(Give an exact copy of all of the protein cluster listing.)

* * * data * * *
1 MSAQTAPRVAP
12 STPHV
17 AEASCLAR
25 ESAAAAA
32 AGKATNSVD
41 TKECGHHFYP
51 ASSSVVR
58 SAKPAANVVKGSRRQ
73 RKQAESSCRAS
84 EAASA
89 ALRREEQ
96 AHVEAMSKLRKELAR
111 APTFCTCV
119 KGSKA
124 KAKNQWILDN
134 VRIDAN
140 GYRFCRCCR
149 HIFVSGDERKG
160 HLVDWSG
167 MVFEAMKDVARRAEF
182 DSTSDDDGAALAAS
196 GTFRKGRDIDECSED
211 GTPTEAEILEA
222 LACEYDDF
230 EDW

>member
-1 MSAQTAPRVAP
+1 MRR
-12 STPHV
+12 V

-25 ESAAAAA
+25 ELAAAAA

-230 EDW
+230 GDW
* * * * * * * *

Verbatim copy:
1 MSAQTAPRVAP
12 STPHV
17 AEASCLAR
25 ESAAAAA
32 AGKATNSVD
41 TKECGHHFYP
51 ASSSVVR
58 SAKPAANVVKGSRRQ
73 RKQAESSCRAS
84 EAASA
89 ALRREEQ
96 AHVEAMSKLRKELAR
111 APTFCTCV
119 KGSKA
124 KAKNQWILDN
134 VRIDAN
140 GYRFCRCCR
149 HIFVSGDERKG
160 HLVDWSG
167 MVFEAMKDVARRAEF
182 DSTSDDDGAALAAS
196 GTFRKGRDIDECSED
211 GTPTEAEILEA
222 LACEYDDF
230 EDW

>member
-1 MSAQTAPRVAP
+1 MRR
-12 STPHV
+12 V

-25 ESAAAAA
+25 ELAAAAA

-230 EDW
+230 GDW